What is Sucrose intolerance?
Sucrose intolerance results from the inability to digest sucrose, or ‘table sugar.’ Beyond its presence in cane sugar, sucrose is the primary sugar in maple syrup, many fruits and even a few vegetables.
An enzyme called “sucrase isomaltase” that is expressed on the surface of the small intestine cells digests sucrose molecules, which are then absorbed into the blood stream. If inadequate enzyme is present, the sucrose is not absorbed and passes into the colon, where intestinal bacteria digest it, producing gas, bloating and discomfort.
Once thought to be a rare condition that is always caught in early childhood, we now understand that sucrose intolerance may affect a more significant percentage of the population even into adulthood, and may account for chronic digestive symptoms that have been incorrectly attributed to other conditions, such as irritable bowel syndrome (IBS).
The inability to digest sucrose properly usually results from genetics. However, sucrose intolerance can also result from inflammation or infection of the small intestine. In these situations, treatment of that illness – for example treatment of small intestinal infection with antibiotics, or the treatment of celiac disease with a gluten free diet – can restore normal levels of sucrase isomaltase.
How do we diagnose sucrose intolerance?
Often, it is our dietitians who will suggest that you be tested for sucrose intolerance based on a detailed food and symptom history. To confirm the diagnosis, we can order a 13C-sucrose breath test that you can complete un our office under medical supervision or at home on your own. During this non-invasive test, you will consume a solution containing a modified form of sucrose and breathe into a bag 30, 60 and 90 minutes afterwards. The lab will assessing the chemistry of the air you exhaled during the test and can quantify the amount of sucrase isomaltase enzyme activity your body has.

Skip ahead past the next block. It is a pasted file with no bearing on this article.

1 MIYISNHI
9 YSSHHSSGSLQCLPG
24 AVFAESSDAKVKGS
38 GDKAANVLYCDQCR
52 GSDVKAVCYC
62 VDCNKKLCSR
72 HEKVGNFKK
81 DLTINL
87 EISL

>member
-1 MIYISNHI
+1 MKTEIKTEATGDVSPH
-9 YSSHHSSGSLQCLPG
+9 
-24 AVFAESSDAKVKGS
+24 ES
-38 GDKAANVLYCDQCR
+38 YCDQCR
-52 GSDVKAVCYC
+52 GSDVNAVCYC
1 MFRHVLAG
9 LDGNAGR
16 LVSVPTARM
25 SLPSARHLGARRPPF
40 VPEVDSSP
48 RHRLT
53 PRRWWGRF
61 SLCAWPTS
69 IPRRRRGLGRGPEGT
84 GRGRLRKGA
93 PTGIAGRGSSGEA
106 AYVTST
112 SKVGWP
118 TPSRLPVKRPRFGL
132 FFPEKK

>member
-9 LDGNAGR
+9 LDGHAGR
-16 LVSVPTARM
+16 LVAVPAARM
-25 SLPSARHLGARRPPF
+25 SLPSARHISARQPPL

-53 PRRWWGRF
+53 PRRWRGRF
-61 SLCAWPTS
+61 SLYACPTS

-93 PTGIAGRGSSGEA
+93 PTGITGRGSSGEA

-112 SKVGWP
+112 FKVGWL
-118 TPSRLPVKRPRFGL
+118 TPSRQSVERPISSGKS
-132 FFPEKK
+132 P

Another way to diagnose sucrose intolerance is by taking biopsies (tissue samples) of the small intestine during endoscopy. While this is more invasive than breath testing, it has the added advantage of measuring enzyme activity for sucrase isomaltase as well as other digestive enzymes produced in the same region, including lactase (to digest milk sugar) and maltase (to digest starches). If more than one food intolerance is suspected, or the diagnosis is uncertain, this diagnostic approach may be favored.
How do we manage sucrose intolerance?
If there is an underlying non-genetic cause, we treat that cause, but in most people, there is no way to restore normal levels of the sucrase isomaltase enzyme. If you have received a sucrose intolerance diagnosis, you will likely be treated through some combination of supplemental enzyme use and diet change. A prescription enzyme supplement is available and should help you comfortably tolerate sucrose-containing foods when dosed properly before a meal. Since the enzyme needs to be refrigerated, however, some people find it doesn’t always travel well. For this reason, many people with sucrose intolerance find that they sometimes need to adapt their diet to avoid sucrose-containing foods when enzyme supplementation is not convenient.
Our expert GI dietitians will help you understand what foods contain sucrose, how to read food labels on a low sucrose diet, which sweeteners are likely to be safe and well tolerated, and how to navigate eating when you are not able to use your enzyme supplement.
If you have sucrose intolerance, consuming sucrose will be uncomfortable but it is not dangerous – it does not cause long-term damage to the intestine.